Question Time is blasted by viewers over ‘patronising’ question

Money Saving Expert Martin Lewis is hailed as a ‘legend’ and ‘people’s champion’ as he attacks Labour MP Chi Onwurah over ‘misleading’ student debt claims in explosive Question Time debate

  • Money Saving Expert Martin Lewis was praised by Question Time viewers
  • Finance guru challenged a Labour MP’s student debt claims in heated debate 
  • Accused politicians from all parties of ‘mis-educating’ an entire generation 
  • Viewers hailed Mr Lewis a ‘champion of the people’ and a ‘legend’ on Twitter 

Money Saving Expert Martin Lewis was applauded by viewers after he criticised Labour MP Chi Onwurah over student finance claims on Question Time.

Mr Lewis, 45, accused Ms Onwurah and her fellow politicians of dissuading young people from attending university by framing fee repayment as a ‘debt’ that will burden them for years to come.

The personal finance guru argued an entire generation of young people had been ‘mis-educated’ about the impact student debt would have on their long-term finances and were therefore less likely to pursue higher education.

He said: ‘It is an abomination, you should all hold your heads in shame… It’s an increased form of taxation when you leave but is not framed as a debt, it shouldn’t be called a debt, it’s a graduate contribution system so don’t even go there.’

Praise: Martin Lewis, 45, was applauded by viewers for busting the myths on student debt

The explosive exchange was met with widespread praise from viewers who thanked Mr Lewis for his ‘plain speaking’. One hailed him a ‘champion of the people’. 

The debate was sparked after a young audience member raised the issue of student debt during a wider discussion on the housing crisis. 

She argued that rising tuition fees and increasing student debt was a factor in the struggle faced by many young people in getting on the housing ladder. 

Mr Lewis replied by saying the term ‘student debt’ was misleading as the price tag of going to university is largely irrelevant and what matters more is how much an individual has to repay, which is based on salary.

That is to say that those who earn a lot after university will repay a lot while those who don’t gain financially from going to university – and therefore the people who are more likely to struggle with getting on the housing ladder – will repay little.  

Heated: The Money Saving Espert challenged Labour MP Chi Onwurah, pictured, on her claims

Online reaction: The majority of viewers thanked Mr Lewis, 45, for his ‘plain speaking’

Ms Onwurah, MP for Newcastle upon Tyne Central, began to make a point, saying: ‘If somebody, and particularly somebody from a working class background, if somebody has 57,000 in debt,’ but was quickly interrupted by a furious Mr Lewis.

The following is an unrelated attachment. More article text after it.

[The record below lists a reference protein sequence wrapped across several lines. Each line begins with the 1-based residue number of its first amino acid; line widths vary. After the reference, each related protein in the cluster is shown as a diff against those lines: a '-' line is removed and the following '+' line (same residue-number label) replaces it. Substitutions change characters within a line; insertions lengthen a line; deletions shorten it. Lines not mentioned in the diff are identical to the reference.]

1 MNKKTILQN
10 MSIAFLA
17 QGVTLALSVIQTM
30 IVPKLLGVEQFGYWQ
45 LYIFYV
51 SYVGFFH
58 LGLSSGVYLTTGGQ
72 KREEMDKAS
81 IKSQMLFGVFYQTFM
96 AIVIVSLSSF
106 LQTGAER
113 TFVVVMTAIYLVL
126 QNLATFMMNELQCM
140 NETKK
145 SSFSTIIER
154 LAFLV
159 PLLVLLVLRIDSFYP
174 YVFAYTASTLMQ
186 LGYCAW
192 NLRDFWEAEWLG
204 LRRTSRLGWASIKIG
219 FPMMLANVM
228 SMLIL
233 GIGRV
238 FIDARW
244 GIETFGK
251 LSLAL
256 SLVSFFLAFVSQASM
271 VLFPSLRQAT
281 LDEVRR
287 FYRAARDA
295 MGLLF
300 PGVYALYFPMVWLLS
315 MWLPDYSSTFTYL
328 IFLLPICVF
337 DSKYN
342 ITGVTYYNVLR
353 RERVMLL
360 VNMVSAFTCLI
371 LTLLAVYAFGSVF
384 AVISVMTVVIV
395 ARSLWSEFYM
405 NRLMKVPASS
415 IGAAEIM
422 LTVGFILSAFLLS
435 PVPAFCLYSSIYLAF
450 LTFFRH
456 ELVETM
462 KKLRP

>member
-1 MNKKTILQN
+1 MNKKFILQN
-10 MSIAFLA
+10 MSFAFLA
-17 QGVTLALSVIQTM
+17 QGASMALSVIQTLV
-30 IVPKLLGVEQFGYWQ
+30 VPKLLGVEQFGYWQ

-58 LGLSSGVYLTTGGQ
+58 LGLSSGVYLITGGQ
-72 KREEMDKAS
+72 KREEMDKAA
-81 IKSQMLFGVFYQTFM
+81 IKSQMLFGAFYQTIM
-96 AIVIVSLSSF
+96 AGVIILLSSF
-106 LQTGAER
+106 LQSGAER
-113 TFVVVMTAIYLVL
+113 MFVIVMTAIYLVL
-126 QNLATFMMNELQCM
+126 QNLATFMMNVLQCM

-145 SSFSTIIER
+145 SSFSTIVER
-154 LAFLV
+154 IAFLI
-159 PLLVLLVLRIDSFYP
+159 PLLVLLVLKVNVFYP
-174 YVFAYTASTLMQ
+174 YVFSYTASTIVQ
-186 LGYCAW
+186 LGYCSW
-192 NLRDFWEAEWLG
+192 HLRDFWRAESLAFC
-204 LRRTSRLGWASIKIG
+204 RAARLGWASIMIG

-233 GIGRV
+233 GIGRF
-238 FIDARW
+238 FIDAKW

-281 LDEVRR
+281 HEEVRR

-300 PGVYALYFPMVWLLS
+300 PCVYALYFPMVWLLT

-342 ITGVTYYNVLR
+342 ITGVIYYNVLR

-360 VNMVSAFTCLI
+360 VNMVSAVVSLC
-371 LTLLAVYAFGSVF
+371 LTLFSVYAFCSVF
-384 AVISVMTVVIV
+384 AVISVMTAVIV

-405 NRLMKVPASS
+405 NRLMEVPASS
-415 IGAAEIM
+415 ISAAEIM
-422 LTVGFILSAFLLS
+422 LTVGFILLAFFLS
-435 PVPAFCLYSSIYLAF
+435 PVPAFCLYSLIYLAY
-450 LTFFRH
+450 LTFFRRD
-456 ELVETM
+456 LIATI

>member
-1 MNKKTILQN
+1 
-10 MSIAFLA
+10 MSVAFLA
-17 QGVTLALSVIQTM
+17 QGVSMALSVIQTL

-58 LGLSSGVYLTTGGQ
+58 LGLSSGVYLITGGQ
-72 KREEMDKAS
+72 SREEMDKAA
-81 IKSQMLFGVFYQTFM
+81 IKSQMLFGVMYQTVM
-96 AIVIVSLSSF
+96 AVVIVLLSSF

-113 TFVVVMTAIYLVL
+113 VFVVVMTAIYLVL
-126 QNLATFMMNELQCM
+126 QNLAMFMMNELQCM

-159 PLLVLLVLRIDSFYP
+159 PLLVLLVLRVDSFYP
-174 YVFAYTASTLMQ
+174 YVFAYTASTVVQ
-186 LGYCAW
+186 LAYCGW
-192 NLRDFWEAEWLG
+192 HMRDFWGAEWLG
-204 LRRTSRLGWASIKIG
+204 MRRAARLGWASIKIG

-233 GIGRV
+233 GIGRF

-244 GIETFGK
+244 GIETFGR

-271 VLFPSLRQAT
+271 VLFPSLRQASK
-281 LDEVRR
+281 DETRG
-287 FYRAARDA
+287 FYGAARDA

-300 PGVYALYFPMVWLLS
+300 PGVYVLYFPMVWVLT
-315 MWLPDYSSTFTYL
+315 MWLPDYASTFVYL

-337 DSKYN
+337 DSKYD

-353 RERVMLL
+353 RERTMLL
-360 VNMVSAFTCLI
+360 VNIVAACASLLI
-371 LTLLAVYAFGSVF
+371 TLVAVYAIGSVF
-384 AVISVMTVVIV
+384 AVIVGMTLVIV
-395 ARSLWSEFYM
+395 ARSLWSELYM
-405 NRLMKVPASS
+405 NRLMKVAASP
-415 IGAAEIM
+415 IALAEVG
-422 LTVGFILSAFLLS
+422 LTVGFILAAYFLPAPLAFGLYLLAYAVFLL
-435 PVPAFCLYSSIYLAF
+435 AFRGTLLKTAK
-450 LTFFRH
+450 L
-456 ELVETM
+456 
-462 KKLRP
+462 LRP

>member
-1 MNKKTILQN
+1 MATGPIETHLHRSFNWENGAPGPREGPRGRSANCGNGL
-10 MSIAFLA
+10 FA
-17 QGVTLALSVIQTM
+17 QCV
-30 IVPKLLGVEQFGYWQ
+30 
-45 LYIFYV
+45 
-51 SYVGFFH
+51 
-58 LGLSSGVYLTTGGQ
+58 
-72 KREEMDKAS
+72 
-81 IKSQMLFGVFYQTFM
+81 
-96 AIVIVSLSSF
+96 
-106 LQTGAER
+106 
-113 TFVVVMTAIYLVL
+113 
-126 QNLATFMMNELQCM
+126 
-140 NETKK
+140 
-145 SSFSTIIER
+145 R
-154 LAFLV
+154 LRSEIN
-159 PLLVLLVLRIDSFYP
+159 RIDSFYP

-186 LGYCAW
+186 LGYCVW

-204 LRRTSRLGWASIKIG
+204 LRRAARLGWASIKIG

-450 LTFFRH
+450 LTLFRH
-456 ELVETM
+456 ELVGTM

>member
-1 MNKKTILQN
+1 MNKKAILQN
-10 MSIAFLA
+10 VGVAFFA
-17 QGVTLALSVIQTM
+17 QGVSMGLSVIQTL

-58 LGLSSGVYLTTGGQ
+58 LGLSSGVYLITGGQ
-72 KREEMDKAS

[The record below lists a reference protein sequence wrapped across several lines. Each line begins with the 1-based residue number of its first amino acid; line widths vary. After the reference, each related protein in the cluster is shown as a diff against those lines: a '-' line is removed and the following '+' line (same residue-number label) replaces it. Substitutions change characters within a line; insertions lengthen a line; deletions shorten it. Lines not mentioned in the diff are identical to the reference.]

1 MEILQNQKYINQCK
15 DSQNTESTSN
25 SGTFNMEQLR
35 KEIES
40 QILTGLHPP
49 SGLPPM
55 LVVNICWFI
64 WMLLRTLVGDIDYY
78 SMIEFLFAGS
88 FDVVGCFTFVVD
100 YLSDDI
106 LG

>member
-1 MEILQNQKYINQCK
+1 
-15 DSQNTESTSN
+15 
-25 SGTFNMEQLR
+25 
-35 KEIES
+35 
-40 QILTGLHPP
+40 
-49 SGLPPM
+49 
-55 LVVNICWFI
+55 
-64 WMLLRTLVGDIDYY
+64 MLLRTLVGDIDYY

Raising his hand and pointing his finger, he shouted: ‘Don’t tell them! Politicians do this all the time. You can’t make political points. 

‘You put off young people from under-privileged backgrounds from going to university with a fear of debt by framing it as a debt when you know it doesn’t work like that.

‘Politicians need to take responsibility. Your political football that you and all the parties have used student finance to be has mis-educated a generation about how student finance works and it is an abomination, you should all hold your heads in shame because there are people from poor backgrounds on television – I saw a programme two weeks ago – saying “I can’t afford to go to university”.

Discussion: Mr Lewis and Ms Onwurah, MP for Newcastle upon Tyne Central, right, appeared on the show alongside (from left) comedian and broadcaster Matt Forde, Sunday Express political editor Camilla Tominey and Tory MP David Lidington. Centre, David Dimbleby 

Support: Some viewers said they had first-hand experience backing up Mr Lewis’ points

‘Well, you know what, it is expensive, it’s an increased form of taxation when you leave but is not framed as a debt, it shouldn’t be called a debt, it’s a graduate contribution system so don’t even go there.’

The impassioned statement was praised by viewers on social media who thanked Mr Lewis for busting the myths around student finance.   

However others disagreed, pointing to their own personal experience. 

Ms Onwurah responded: ‘It is really, really important to recognise that tuition fees are an obstacle for students going into university. It’s pyschological but a lot of the world is psychological. How things are perceived is what informs people’s choice.

‘You can argue to re-educate, or you can argue, as we have done, to abolish tuition fees.’ 

Backlash: Other viewers disagreed with Mr Lewis and said he was ‘completely wrong’

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